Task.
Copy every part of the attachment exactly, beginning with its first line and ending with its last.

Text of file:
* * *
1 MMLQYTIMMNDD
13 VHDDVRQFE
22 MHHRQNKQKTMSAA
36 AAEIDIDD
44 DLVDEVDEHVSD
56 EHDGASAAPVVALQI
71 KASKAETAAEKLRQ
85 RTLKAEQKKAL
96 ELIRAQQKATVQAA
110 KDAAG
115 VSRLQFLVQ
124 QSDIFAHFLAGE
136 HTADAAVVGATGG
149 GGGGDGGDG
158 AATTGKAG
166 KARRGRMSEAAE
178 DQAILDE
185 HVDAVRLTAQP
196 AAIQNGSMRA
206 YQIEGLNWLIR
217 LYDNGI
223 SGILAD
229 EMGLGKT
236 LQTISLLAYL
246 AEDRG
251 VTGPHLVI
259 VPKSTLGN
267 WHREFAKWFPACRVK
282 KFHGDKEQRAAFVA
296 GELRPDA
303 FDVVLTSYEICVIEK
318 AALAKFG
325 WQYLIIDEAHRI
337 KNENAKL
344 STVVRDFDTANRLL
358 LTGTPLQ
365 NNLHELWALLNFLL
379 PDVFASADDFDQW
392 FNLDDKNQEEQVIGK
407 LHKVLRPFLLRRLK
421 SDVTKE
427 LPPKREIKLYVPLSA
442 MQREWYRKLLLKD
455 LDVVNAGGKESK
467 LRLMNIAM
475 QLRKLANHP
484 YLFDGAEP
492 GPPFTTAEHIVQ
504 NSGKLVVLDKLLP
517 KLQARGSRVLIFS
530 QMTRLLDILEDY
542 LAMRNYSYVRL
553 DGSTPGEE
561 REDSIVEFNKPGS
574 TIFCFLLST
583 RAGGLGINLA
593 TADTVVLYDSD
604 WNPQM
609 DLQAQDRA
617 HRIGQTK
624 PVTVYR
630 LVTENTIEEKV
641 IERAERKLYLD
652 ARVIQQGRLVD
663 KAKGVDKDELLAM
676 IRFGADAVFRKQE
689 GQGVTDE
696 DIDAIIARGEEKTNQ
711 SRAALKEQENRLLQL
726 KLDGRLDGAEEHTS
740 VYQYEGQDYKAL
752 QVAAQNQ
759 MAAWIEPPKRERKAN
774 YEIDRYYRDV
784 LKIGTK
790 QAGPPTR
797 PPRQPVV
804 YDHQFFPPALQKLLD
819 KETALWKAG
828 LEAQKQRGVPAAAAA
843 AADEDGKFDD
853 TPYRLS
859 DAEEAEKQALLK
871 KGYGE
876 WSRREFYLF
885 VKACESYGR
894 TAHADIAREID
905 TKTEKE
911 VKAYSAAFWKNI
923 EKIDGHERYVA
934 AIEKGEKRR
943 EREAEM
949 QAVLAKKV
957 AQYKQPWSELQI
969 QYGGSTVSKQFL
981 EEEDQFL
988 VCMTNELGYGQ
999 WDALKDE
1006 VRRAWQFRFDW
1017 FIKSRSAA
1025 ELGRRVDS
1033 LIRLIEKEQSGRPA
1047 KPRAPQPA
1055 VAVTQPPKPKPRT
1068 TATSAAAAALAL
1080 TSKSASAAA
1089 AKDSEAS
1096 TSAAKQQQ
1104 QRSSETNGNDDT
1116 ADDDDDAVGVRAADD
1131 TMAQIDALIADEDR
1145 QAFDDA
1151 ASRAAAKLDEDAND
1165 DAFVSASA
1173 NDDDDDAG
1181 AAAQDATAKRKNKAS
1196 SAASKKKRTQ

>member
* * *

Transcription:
1 MMLQYTIMMNDD
13 VHDDVRQFE
22 MHHRQNKQKTMSAA
36 AAEIDIDD
44 DLVDEVDEHVSD
56 EHDGASAAPVVALQI
71 KASKAETAAEKLRQ
85 RTLKAEQKKAL
96 ELIRAQQKATVQAA
110 KDAAG
115 VSRLQFLVQ
124 QSDIFAHFLAGE
136 HTADAAVVGATGG
149 GGGGDGGDG
158 AATTGKAG
166 KARRGRMSEAAE
178 DQAILDE
185 HVDAVRLTAQP
196 AAIQNGSMRA
206 YQIEGLNWLIR
217 LYDNGI
223 SGILAD
229 EMGLGKT
236 LQTISLLAYL
246 AEDRG
251 VTGPHLVI
259 VPKSTLGN
267 WHREFAKWFPACRVK
282 KFHGDKEQRAAFVA
296 GELRPDA
303 FDVVLTSYEICVIEK
318 AALAKFG
325 WQYLIIDEAHRI
337 KNENAKL
344 STVVRDFDTANRLL
358 LTGTPLQ
365 NNLHELWALLNFLL
379 PDVFASADDFDQW
392 FNLDDKNQEEQVIGK
407 LHKVLRPFLLRRLK
421 SDVTKE
427 LPPKREIKLYVPLSA
442 MQREWYRKLLLKD
455 LDVVNAGGKESK
467 LRLMNIAM
475 QLRKLANHP
484 YLFDGAEP
492 GPPFTTAEHIVQ
504 NSGKLVVLDKLLP
517 KLQARGSRVLIFS
530 QMTRLLDILEDY
542 LAMRNYSYVRL
553 DGSTPGEE
561 REDSIVEFNKPGS
574 TIFCFLLST
583 RAGGLGINLA
593 TADTVVLYDSD
604 WNPQM
609 DLQAQDRA
617 HRIGQTK
624 PVTVYR
630 LVTENTIEEKV
641 IERAERKLYLD
652 ARVIQQGRLVD
663 KAKGVDKDELLAM
676 IRFGADAVFRKQE
689 GQGVTDE
696 DIDAIIARGEEKTNQ
711 SRAALKEQENRLLQL
726 KLDGRLDGAEEHTS
740 VYQYEGQDYKAL
752 QVAAQNQ
759 MAAWIEPPKRERKAN
774 YEIDRYYRDV
784 LKIGTK
790 QAGPPTR
797 PPRQPVV
804 YDHQFFPPALQKLLD
819 KETALWKAG
828 LEAQKQRGVPAAAAA
843 AADEDGKFDD
853 TPYRLS
859 DAEEAEKQALLK
871 KGYGE
876 WSRREFYLF
885 VKACESYGR
894 TAHADIAREID
905 TKTEKE
911 VKAYSAAFWKNI
923 EKIDGHERYVA
934 AIEKGEKRR
943 EREAEM
949 QAVLAKKV
957 AQYKQPWSELQI
969 QYGGSTVSKQFL
981 EEEDQFL
988 VCMTNELGYGQ
999 WDALKDE
1006 VRRAWQFRFDW
1017 FIKSRSAA
1025 ELGRRVDS
1033 LIRLIEKEQSGRPA
1047 KPRAPQPA
1055 VAVTQPPKPKPRT
1068 TATSAAAAALAL
1080 TSKSASAAA
1089 AKDSEAS
1096 TSAAKQQQ
1104 QRSSETNGNDDT
1116 ADDDDDAVGVRAADD
1131 TMAQIDALIADEDR
1145 QAFDDA
1151 ASRAAAKLDEDAND
1165 DAFVSASA
1173 NDDDDDAG
1181 AAAQDATAKRKNKAS
1196 SAASKKKRTQ

>member